of convection developing in the afternoon in central Wisconsin
closer to an advancing surface low, and eventually progressing into
northern Lower Michigan overnight. The multiple rounds of
organized convection are producing a clear heavy rain signal in the
hi-res guidance, particularly in northern Lower Michigan where the
12Z HREF has a maximum probability of 55 percent for over 5 inches
of rainfall during this forecast period in the vicinity of Alpena.
That is rare for the area, with a limited number of cases of 5
inches of rain in 24 hours, and an average annual recurrence
interval of around 100 years. The Slight Risk was maintained across
the region, but could be thought of as a "high end" Slight Risk at
the present moment, and a Moderate Risk upgrade may need to be
considered depending on convective evolution.

Within the broader Slight Risk area, a second corridor of enhanced
potential exists near the Wisconsin-Illinois border. Hi-res models
are in reasonably good agreement about the placement of a band of
thunderstorms in advance of the trailing cold front. The primary
limiting factor for rainfall amounts and flash flood potential may
be that this cluster or line of thunderstorms could be more
progressive, limiting the amount of time it spends in any one
location. Some hi-res models, such as the 12Z WRF-ARW2, showed a
period of greater training, but that is only a possibility.

...New England...
Portions of the region were upgraded to a Slight Risk, primarily in
New Hampshire, Massachusetts, eastern Connecticut, and Rhode
Island. The persistence of a plume of high precipitable water
values approaching 2 inches (above the 95th percentile) and
moderate to strong instability should support organized convection
with relatively high rain rates. These could exceed 2 inches per
hour at times, and the best signal for that is where the Slight
Risk was drawn. However, flash flooding cannot be ruled out in the
broader Marginal Risk area which encompasses more of the region.

...Portions of the Southwest...
The upper-level trough over California into the Southern Great
Basin will weaken as a ridge expands westward. An area of
anomalously high precipitable water values will, however, expand
farther to the north and west, encompassing much more of southern
and central Arizona and continuing in New Mexico. The primary
uncertainty will be how much heating can occur, as there can often
be thicker mid-high level cloud cover with such a deep moisture
plume. Given that instability tends to be a big differentiating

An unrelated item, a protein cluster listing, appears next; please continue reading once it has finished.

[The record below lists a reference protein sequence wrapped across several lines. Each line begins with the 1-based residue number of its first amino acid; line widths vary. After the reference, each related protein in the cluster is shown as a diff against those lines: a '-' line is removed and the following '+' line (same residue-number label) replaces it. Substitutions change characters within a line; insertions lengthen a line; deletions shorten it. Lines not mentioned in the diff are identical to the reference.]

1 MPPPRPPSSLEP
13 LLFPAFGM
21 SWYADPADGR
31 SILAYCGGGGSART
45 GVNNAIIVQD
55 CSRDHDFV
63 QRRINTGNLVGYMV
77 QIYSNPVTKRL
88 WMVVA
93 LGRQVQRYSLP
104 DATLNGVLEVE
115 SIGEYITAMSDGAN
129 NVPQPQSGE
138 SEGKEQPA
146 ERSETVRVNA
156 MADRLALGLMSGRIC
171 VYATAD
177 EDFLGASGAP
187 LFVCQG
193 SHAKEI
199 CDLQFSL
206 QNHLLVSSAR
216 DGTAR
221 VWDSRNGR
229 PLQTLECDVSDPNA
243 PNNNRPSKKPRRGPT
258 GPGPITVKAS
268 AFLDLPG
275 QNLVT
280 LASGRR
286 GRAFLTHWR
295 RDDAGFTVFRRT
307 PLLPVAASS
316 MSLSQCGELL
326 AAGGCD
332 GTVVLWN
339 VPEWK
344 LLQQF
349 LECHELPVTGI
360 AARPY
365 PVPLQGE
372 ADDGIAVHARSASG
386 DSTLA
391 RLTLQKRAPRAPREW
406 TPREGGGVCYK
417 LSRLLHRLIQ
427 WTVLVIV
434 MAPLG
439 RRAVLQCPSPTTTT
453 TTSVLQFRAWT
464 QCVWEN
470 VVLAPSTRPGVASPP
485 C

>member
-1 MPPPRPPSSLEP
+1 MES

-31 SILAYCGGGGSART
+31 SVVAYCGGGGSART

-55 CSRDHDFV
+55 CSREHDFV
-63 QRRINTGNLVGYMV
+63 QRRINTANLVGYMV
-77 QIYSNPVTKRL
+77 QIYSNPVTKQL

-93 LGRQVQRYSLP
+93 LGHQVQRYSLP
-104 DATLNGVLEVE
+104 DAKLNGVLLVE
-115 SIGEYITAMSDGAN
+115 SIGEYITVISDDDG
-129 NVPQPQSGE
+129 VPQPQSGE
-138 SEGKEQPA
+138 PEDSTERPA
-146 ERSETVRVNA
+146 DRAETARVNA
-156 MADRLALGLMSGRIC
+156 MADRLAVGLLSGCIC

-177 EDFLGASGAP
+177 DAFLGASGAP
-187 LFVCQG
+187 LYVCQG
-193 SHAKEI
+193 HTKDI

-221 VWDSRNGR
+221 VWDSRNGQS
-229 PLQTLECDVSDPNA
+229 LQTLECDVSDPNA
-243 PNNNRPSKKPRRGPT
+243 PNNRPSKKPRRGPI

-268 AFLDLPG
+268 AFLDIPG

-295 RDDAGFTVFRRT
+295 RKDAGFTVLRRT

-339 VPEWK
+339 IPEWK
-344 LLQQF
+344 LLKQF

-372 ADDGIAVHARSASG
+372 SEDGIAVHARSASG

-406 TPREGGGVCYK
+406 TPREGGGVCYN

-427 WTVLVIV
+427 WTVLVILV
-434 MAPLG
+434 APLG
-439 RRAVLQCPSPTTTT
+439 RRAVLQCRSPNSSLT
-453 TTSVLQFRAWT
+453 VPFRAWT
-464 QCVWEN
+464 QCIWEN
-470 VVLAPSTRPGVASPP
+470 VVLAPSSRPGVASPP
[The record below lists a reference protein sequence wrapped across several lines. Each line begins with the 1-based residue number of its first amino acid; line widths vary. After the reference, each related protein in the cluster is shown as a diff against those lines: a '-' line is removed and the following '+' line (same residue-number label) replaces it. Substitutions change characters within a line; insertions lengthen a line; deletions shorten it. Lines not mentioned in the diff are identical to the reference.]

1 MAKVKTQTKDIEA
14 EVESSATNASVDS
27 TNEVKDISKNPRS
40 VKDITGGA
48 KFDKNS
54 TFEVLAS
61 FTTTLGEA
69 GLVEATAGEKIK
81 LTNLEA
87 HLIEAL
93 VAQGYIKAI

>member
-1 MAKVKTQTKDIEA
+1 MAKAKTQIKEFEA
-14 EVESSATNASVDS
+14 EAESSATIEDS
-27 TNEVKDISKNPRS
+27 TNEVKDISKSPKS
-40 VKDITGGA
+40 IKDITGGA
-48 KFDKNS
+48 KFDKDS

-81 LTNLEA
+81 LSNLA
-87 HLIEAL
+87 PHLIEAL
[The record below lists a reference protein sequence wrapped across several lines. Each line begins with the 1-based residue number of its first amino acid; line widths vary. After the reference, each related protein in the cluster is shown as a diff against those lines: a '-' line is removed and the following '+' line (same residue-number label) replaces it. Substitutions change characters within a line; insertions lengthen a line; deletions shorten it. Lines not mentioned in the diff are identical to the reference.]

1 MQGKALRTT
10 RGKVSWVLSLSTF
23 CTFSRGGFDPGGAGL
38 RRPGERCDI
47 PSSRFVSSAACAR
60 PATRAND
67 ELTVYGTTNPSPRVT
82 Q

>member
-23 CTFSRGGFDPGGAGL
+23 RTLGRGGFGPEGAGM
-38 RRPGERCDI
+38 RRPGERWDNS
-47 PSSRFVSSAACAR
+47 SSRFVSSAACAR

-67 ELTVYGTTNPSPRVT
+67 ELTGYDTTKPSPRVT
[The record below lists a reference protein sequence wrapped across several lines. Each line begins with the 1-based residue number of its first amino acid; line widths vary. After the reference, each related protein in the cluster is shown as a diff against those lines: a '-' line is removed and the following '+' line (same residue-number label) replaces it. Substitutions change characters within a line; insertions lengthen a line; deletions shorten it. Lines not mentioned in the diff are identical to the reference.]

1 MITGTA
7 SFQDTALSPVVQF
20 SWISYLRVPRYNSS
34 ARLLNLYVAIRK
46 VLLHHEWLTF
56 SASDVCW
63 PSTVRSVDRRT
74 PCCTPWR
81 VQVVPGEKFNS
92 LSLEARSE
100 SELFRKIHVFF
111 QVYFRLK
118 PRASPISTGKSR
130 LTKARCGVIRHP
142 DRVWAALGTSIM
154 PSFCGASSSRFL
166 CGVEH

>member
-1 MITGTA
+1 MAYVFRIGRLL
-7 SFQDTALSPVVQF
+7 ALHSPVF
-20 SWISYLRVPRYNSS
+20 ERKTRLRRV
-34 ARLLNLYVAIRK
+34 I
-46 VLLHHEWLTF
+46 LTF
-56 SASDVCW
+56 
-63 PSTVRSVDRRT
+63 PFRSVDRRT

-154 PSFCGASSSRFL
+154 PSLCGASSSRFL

factor for flash flood activity in the region, this is not a
trivial uncertainty. Therefore, the Marginal Risk was generally
maintained for now.

...Far South Texas...
The next surge of high PW values to the north of low pressure
moving east to west across the southwest Gulf of Mexico/Bay of
Campeche will move into South Texas day 2. Model consensus is for
the heaviest precip to remain across northeast Mexico, with far
South Texas on the northern edge of this precip. A Marginal Risk
was maintained from the previous issuance given potential for
locally heavy rainfall amounts across regions that received heavy
rains recently from Alberto.

...Portions of southern Georgia into North Florida...
The surface low approaching the Southeast coast should weaken
further as it pushes into south central Georgia. Simulated radars
from hi-res models show potential for some slow moving cells in
the vicinity of this weak low level circulation, which will be
accompanied by an axis of above average PW values. Locally heavy
precip totals possible near this weak low level center, southward
into North Florida where a marginal risk was maintained from the
previous issuance.

Lamers/Oravec


Day 3
Valid 12Z Sun Jun 23 2024 - 12Z Mon Jun 24 2024

...THERE IS A SLIGHT RISK OF EXCESSIVE RAINFALL FOR PORTIONS OF
NORTHERN NEW YORK STATE INTO NORTHERN NEW ENGLAND...

...Northeastern US...
A shortwave trough, with corresponding height falls and a deepening
surface low, will advance toward the Northeast U.S., shifting the
plume of anomalous precipitable water values more squarely into the
region as well. Model consensus is strongest for heavy rainfall in
northern New England and Upstate New York closer to the nose of the
LLJ and northern periphery of the expanding warm sector. The Slight
Risk was maintained in these areas, with a Marginal Risk existing
elsewhere further south along the cold front. One limiting factor
overall may be a tendency for forward progression for the
convection, but enough instability and deep moisture should exist
to support 1-2 inch per hour rain rates in some of the stronger and
more organized convection.

...Portions of the Southwest...
The Marginal Risk was maintained across the region on Day 3,
largely due to very anomalous precipitable water values that will
remain above the 99th percentile in some areas. One notable change
for Sunday relative to Saturday would be continued advancement of
the higher PWs into southern California. At this point, the
Marginal Risk mostly does not include California due to a weak QPF
signal, but this may need to expand into those areas in future
outlooks. The primary uncertainty continues to be with the
potential for some areas of mid-high level cloud cover that may
restrict instability, overall thunderstorm strength, and therefore
put a ceiling on potential rain rates.

...South Texas...
PW values 2-2.5" and sustained east southeasterly low level flow
is expected to persist for most of the upcoming day 3 period across
northeast Mexico into South Texas. Similar to the day 2 period,
model consensus is for the heaviest totals to be across northeast
Mexico with far South Texas on the northern edge of this precip.
Given no big changes overall to the pattern, the marginal risk was
maintained over far South Texas for isolated runoff issues.


Lamers/Oravec

Day 1 threat area: www.wpc.ncep.noaa.gov/qpf/94epoints.txt
Day 2 threat area: www.wpc.ncep.noaa.gov/qpf/98epoints.txt
Day 3 threat area: www.wpc.ncep.noaa.gov/qpf/99epoints.txt